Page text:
Indigenous Rights

Can Indigenous and Wildlife Conservationists Work Together?

Indigenous and wildlife conservationists have common goals and common adversaries, but seem to be struggling to find common ground in the fight for sustainable forests.

Opinion: Bridging the Gap – How the SDG Fund is Paving the Way for a Post-2015 Agenda

The countdown has begun to September’s Summit on the Sustainable Development Goals (SDGs), with world leaders discussing the 17 goals and 169 targets proposed by the United Nations Open Working Group.

Indigenous Storytelling in the Limelight

In recent years, the Berlin International Film Festival, known as the Berlinale, has established a European hub for indigenous voices across a number of platforms, including its NATIVe – A Journey into Indigenous Cinema series and Storytelling-Slams in which indigenous storytelling artists share their stories before opening the floor to contributions from the audience.

Analysis: Economic Growth Is Not Enough

Recent new data show a worrying picture of Latin America and the Caribbean. Income poverty reduction has stagnated and the number of poor has risen — for the first time in a decade — according to recent figures from the Economic Commission for Latin America and the Caribbean.

Indigenous Food Systems Should Be on the Development Menu

Overcoming hunger and malnutrition in the 21st century no longer means simply increasing the quantity of available food but also the quality.

Negev Bedouin Resist Israeli Demolitions “To Show We Exist”

Lehavim Junction in the northern Negev in Israel has been the backdrop to protests against home demolitions in Bedouin localities for the past four and half years.

Indigenous Peoples – Architects of the Post-2015 Development Agenda

“We do not inherit the Earth from our ancestors, we borrow it from our children” – an ancient Indian saying that encapsulates the essence of sustainability as seen by the world’s indigenous people.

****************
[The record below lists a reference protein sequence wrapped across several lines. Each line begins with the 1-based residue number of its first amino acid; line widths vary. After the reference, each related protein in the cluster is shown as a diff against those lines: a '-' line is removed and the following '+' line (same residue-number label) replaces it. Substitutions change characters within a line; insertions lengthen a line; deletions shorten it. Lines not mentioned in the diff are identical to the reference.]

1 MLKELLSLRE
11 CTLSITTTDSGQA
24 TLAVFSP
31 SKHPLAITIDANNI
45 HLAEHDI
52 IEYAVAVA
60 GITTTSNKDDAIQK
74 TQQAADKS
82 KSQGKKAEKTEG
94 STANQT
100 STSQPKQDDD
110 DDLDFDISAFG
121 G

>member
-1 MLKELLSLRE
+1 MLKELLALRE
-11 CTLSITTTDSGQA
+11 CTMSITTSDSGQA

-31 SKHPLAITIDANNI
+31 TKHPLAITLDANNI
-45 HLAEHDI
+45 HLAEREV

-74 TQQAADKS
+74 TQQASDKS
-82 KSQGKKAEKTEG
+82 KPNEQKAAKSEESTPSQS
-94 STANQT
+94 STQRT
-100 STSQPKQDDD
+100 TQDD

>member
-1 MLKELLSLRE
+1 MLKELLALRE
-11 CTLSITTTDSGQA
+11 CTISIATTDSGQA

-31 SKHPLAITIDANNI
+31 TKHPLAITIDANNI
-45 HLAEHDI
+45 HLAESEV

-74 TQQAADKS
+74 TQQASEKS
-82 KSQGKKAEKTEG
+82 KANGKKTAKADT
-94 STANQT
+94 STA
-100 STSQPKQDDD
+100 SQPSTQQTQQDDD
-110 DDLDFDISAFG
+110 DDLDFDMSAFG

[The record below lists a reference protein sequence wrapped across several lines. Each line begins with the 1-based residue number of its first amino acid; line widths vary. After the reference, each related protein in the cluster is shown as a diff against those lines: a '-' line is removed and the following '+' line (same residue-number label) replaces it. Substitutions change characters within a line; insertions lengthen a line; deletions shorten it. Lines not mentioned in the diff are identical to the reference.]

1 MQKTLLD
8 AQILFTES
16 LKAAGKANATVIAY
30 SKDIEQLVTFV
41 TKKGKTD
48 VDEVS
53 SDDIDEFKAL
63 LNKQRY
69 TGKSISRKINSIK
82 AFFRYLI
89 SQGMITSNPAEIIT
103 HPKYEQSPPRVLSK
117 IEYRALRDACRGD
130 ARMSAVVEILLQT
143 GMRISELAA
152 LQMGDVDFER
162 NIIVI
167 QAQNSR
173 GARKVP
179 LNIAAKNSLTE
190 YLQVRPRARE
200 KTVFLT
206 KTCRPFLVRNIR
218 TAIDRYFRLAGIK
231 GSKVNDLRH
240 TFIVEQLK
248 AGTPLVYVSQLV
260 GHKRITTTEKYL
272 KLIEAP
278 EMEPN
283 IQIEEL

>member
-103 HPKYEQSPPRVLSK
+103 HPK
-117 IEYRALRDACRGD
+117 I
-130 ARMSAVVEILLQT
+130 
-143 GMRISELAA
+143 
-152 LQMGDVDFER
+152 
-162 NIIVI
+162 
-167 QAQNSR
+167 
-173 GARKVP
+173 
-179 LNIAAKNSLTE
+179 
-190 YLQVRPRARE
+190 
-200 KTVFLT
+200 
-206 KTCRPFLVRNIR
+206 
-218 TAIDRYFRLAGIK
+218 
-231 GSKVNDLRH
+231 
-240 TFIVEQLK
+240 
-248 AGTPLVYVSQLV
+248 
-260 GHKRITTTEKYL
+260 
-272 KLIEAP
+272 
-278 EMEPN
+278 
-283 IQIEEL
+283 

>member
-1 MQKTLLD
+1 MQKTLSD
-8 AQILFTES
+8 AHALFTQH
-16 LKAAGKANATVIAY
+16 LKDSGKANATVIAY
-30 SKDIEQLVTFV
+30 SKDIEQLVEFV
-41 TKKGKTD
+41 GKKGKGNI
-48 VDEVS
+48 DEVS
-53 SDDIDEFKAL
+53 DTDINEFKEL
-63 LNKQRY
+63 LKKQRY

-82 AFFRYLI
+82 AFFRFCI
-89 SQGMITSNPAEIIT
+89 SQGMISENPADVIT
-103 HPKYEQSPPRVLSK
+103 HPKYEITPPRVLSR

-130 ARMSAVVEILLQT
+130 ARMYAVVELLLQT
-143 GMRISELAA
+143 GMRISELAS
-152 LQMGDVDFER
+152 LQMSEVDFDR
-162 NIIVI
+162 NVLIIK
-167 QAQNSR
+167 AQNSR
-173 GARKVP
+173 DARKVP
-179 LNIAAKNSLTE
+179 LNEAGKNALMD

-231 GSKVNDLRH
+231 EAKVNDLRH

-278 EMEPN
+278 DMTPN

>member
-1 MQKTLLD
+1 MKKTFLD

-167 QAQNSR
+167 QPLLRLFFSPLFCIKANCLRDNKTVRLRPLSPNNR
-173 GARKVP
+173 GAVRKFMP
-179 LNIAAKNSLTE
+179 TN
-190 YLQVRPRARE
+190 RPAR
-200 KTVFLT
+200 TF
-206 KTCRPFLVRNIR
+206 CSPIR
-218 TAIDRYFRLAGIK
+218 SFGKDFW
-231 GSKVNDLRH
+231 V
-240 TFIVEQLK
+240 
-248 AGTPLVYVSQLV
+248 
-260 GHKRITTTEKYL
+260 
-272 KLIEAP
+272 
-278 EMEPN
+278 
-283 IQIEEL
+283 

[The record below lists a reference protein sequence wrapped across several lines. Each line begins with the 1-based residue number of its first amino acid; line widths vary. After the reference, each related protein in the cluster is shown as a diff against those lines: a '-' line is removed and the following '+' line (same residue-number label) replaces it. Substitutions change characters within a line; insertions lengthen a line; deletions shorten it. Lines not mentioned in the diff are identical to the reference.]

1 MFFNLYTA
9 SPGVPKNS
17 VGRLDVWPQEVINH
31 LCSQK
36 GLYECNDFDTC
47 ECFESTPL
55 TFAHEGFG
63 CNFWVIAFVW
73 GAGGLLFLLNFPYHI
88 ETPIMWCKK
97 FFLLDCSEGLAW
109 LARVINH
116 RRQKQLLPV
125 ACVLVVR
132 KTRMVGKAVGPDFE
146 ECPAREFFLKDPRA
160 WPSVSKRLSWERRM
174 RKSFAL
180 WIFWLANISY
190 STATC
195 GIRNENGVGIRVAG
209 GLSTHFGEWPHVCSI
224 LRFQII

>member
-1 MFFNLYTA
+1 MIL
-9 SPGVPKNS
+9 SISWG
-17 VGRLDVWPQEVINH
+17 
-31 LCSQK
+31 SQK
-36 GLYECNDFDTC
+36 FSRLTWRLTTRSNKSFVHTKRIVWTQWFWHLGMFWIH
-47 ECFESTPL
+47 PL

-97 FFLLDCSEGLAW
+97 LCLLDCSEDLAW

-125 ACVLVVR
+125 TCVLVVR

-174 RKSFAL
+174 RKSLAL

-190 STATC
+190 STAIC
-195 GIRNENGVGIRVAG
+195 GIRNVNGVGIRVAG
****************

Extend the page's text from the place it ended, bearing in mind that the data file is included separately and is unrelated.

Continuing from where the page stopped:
Keeping Food Security on the Table at U.N. Climate Talks

Food security has become a key issue of the U.N. climate negotiations this week in Geneva as a number of countries and observers raised concerns that recent advances in Lima are in jeopardy.

Getting Bang for the Buck on New Development Goals

Right now, the United Nations is negotiating one of the world’s potentially most powerful policy documents. It can influence trillions of dollars, pull hundreds of millions out of poverty and hunger, reduce violence and improve education — essentially make the world a better place. But much depends on this being done well.

People’s Tribunal Hopes Verdict on Mining Abuses Gains Traction

A recent case study on Canadian mining abuses in Latin America has woven one more thread of justice into the tapestry of international law.

Missing Students Case Also Highlights Racism in Mexico

The mother tongue of Celso García, a 51-year-old indigenous Mexican, is Mixteca. As a boy, García, the father of one of the 43 students forcibly disappeared four months ago, had to learn Spanish to make his way in mainstream society in this country where most people are of mixed-race heritage.

Marginalised Groups Struggle to Access Healthcare in Conflict-Torn East Ukraine

With international organisations warning that East Ukraine is on the brink of a humanitarian catastrophe as its health system collapses, marginalised groups are among those facing the greatest struggle to access even basic health care in the war-torn region.

Aboriginal Businesses Stimulate Positive Change in Australia

Roy Roger Gibson, an indigenous Kuku Yalanji elder, would watch thousands of tourists and vehicles trampling his pristine land while working on the sugarcane fields in Far North Queensland. His people were suffering and their culture was being eroded. The native wildlife was disappearing. He dreamt of turning this around.

OPINION: A New Era of Hemispheric Cooperation Is Possible

Two decades after the first Summit of the Americas, a lot has changed in the continent and it has been for the good. Today, a renewed hemispheric dialogue without exclusions is possible.

Time to Recognise Indigenous Australians in the Constitution

Australian Aboriginal and Torres Strait Islanders comprise 2.5 per cent (some 548,370) of Australia’s 24-million strong population, but they are not recognised by the Constitution.

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